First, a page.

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Open Access (free)
Paul Henley

Throughout most of the twentieth century, ethnographic film-makers, particularly those in the English-speaking world associated with academic institutions, were ill at ease with the idea of authoring their films. From the 1890s, when anthropologists first started to take moving image cameras with them to the field, until as late as the 1970s, cameras were considered primarily to be scientific instruments that in the ideal case would allow researchers to bring back objective visual records of certain aspects of their fieldwork. Any exercise of

in Beyond observation
Open Access (free)
The complexities of collaborative authorship
Paul Henley

David and Judith MacDougall were far from alone in developing reflexive and participatory ‘ways of doing’ ethnographic film-making during the 1970s and 1980s. Many other ethnographic film-makers in the English-speaking world were working in a similar manner during this period, including a number of those who had been active in the 1950s and 1960s, and whose work I describe in Chapters 3 and 4 . Abandoning the aspiration to produce objective film records of the kind envisaged by Margaret Mead, they too developed collaborative authorial

in Beyond observation
Open Access (free)
Films of re-enactment in the post-war period
Paul Henley

In the ethnographic film-making that took place in the twenty years following the Second World War, the documentation paradigm continued to predominate, at least in the English-speaking world. The moving image camera was still primarily thought of, not as a means for making documentary films, but rather as a recording device that should be used to gather visual data in the most objective possible fashion. The interest in salvage ethnography also continued unabated, owing to an intensification of the political and economic processes responsible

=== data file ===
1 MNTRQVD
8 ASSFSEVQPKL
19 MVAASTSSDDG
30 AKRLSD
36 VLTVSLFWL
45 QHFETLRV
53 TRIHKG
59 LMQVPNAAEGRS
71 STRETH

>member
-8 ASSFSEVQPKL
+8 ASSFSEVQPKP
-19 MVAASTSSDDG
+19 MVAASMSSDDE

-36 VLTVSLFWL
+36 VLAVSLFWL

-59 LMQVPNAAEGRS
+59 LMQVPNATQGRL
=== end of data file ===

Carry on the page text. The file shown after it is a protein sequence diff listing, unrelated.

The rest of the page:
in Beyond observation
Paul Henley

. The remaining six films were all about the Maasai of the Loita region in southern Kenya, close to the Tanzanian border, and were directed by Llewelyn-Davies, based on her own field research. Although these films still owed a great deal to the stylistic conventions and technical praxes typical of Disappearing World , they also broke new ground in the authorship of British television ethnographic film and for this reason, I consider them separately in the latter part of this chapter, in a section dedicated exclusively to Llewelyn-Davies's Maasai films

in Beyond observation
Paul Henley

sought to do, these commercial film-makers had no hesitation in authoring their films. Ironically, a number of these commercially produced films have been claimed, retrospectively as it were, as masterworks of early ethnographic cinema and are now much more frequently watched and discussed, even in academic contexts, than the films made over the same period according to the self-denying ordinances of more academic ethnographic film-makers. In this chapter, after a preliminary section discussing the very earliest examples of films concerned with